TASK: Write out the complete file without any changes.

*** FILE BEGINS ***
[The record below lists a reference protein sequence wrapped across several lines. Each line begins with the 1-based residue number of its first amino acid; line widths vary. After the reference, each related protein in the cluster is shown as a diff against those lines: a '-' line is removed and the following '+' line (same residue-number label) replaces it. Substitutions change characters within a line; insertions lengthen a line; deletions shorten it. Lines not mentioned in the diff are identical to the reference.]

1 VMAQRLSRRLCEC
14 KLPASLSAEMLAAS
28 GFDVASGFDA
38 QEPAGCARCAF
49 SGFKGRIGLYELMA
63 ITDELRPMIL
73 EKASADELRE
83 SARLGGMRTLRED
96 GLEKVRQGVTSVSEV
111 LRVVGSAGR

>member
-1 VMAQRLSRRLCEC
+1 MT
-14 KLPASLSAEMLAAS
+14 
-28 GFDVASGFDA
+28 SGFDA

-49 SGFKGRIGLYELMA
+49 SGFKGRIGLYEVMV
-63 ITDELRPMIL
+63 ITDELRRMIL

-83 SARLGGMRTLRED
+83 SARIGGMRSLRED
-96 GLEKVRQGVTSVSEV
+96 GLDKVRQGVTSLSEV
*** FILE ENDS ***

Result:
[The record below lists a reference protein sequence wrapped across several lines. Each line begins with the 1-based residue number of its first amino acid; line widths vary. After the reference, each related protein in the cluster is shown as a diff against those lines: a '-' line is removed and the following '+' line (same residue-number label) replaces it. Substitutions change characters within a line; insertions lengthen a line; deletions shorten it. Lines not mentioned in the diff are identical to the reference.]

1 VMAQRLSRRLCEC
14 KLPASLSAEMLAAS
28 GFDVASGFDA
38 QEPAGCARCAF
49 SGFKGRIGLYELMA
63 ITDELRPMIL
73 EKASADELRE
83 SARLGGMRTLRED
96 GLEKVRQGVTSVSEV
111 LRVVGSAGR

>member
-1 VMAQRLSRRLCEC
+1 MT
-14 KLPASLSAEMLAAS
+14 
-28 GFDVASGFDA
+28 SGFDA

-49 SGFKGRIGLYELMA
+49 SGFKGRIGLYEVMV
-63 ITDELRPMIL
+63 ITDELRRMIL

-83 SARLGGMRTLRED
+83 SARIGGMRSLRED
-96 GLEKVRQGVTSVSEV
+96 GLDKVRQGVTSLSEV